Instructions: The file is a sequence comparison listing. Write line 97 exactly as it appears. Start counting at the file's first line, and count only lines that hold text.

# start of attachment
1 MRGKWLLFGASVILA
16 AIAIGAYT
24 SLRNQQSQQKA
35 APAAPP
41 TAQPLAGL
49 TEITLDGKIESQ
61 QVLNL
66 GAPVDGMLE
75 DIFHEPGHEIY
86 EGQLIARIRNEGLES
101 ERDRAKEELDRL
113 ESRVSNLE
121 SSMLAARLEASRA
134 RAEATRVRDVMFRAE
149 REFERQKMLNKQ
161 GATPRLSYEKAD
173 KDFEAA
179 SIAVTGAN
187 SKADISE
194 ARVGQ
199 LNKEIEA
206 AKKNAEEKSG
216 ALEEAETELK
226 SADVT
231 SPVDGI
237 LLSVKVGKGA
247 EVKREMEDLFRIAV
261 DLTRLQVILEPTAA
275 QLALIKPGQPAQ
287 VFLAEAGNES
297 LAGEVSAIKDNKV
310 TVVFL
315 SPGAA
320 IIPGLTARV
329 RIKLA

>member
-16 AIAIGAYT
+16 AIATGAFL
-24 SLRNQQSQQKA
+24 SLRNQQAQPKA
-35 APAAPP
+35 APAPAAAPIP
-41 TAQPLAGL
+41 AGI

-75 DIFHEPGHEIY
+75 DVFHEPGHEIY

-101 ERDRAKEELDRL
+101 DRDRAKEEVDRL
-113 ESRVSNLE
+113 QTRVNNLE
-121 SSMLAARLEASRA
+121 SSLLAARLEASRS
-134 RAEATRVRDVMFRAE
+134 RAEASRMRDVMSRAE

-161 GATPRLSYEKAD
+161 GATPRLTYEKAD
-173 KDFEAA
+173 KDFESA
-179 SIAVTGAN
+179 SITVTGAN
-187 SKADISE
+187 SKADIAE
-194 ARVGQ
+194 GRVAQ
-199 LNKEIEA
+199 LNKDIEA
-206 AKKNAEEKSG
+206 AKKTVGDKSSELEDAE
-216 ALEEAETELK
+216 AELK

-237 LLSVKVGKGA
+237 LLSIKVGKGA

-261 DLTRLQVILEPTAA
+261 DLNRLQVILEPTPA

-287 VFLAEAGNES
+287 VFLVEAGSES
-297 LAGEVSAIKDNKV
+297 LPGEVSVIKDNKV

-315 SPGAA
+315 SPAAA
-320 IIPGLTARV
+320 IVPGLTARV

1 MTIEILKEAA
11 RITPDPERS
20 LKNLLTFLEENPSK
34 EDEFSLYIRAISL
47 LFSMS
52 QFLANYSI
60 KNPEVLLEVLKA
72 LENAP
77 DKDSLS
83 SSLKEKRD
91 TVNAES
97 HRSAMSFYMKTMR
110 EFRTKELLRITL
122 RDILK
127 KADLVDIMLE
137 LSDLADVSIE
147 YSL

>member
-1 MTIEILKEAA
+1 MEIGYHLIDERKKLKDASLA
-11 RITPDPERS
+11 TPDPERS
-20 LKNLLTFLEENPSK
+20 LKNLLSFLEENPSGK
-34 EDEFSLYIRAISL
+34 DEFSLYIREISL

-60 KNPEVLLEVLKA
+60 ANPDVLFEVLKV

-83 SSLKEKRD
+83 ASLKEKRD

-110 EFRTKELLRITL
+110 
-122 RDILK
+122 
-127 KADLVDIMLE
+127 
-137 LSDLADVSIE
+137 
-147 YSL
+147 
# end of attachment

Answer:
127 KADLVDIMLE